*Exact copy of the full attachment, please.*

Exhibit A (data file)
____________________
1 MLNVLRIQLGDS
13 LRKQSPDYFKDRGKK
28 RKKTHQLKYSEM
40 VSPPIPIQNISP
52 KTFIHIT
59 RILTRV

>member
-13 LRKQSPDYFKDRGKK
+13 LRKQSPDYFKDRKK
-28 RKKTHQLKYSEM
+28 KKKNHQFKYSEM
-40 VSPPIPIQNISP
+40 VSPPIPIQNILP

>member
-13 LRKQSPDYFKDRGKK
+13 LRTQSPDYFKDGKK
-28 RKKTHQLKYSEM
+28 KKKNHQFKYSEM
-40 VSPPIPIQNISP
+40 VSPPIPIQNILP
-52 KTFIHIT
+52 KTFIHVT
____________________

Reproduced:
1 MLNVLRIQLGDS
13 LRKQSPDYFKDRGKK
28 RKKTHQLKYSEM
40 VSPPIPIQNISP
52 KTFIHIT
59 RILTRV

>member
-13 LRKQSPDYFKDRGKK
+13 LRKQSPDYFKDRKK
-28 RKKTHQLKYSEM
+28 KKKNHQFKYSEM
-40 VSPPIPIQNISP
+40 VSPPIPIQNILP

>member
-13 LRKQSPDYFKDRGKK
+13 LRTQSPDYFKDGKK
-28 RKKTHQLKYSEM
+28 KKKNHQFKYSEM
-40 VSPPIPIQNISP
+40 VSPPIPIQNILP
-52 KTFIHIT
+52 KTFIHVT